The Economics Of Artificial Intelligence – How Cheaper Predictions Will Change The World
Artificial Intelligence (AI) is a lot of things. It’s a game changer for business, it can enable humans to work smarter and faster than ever before, and it could potentially have a significant impact on economies and the labor market.
But at the root of it all – the function which gives AI value – is the ability to make predictions. Calculating – more quickly and accurately than has ever been possible – what the likelihood is of a particular outcome, is the fundamental advance which AI brings to the table.
To start with, it’s worth defining what we mean when we talk about AI. In recent years the leaps in technology which have been generating the biggest buzz are around machine learning and deep learning. These are specific implementations of technology which can be used to give machines the ability to learn, without human input, by merely being fed data.
This means they can become increasingly better at routine tasks – such as examining image data from cameras and working out what is shown, or reading through thousands of pages of documents and understanding the relevant pieces of information for the task at hand.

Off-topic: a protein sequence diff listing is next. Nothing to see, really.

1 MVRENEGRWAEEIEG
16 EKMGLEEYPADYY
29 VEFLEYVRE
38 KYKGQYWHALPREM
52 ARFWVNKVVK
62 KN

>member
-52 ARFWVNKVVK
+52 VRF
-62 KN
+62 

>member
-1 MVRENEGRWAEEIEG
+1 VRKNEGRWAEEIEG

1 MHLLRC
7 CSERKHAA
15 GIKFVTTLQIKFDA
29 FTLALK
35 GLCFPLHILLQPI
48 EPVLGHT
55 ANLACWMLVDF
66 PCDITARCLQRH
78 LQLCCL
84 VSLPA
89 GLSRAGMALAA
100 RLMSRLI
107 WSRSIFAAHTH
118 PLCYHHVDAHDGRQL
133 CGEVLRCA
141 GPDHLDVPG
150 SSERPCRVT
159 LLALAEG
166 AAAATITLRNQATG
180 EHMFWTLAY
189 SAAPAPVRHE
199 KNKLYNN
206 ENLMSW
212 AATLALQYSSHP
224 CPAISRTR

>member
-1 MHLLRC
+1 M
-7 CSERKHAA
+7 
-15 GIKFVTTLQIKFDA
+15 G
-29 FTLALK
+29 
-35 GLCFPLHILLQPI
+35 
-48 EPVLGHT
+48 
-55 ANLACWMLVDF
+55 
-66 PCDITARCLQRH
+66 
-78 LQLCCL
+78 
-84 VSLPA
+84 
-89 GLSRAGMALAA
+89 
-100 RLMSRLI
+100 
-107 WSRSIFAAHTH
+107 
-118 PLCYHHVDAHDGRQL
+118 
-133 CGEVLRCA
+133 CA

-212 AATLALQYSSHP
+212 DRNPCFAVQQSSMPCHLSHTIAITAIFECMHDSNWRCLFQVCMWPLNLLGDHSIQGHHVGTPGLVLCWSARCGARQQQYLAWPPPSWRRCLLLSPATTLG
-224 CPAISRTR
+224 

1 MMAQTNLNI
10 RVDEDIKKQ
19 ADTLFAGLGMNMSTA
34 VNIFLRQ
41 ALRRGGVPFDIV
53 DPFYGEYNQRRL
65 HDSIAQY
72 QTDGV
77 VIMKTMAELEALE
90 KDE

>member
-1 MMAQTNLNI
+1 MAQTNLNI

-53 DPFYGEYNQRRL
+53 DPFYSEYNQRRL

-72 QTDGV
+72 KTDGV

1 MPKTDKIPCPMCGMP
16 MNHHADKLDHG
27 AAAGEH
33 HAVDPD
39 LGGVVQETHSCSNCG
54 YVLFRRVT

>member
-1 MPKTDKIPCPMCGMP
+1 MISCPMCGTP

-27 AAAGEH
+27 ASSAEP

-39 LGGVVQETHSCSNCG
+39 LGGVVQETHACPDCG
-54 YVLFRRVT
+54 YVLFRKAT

How this will affect the role of humans is a hot topic and the question is very much up in the air. Some predict that the near-future will see us becoming used to working alongside “smart” machines, hugely boosting our productivity. Others say the arrival of these machines will make us redundant when it comes to many forms of labor, leading to widespread unemployment and eventually civil unrest.
In their latest book: Prediction Machines – The Simple Economics of Artificial Intelligence, authors Ajay Agrawal, Joshua Gans and Avi Goldfarb seek to demonstrate how that prediction is fundamental to the changes that AI makes possible. In their book they explain that understanding this concept – and preparing our reaction to it – could determine which of those two possible futures is likely to come about.
Key to this, they argue, will be whether human AI “managers” can learn to differentiate between tasks involving prediction, and those where a more human touch is still essential.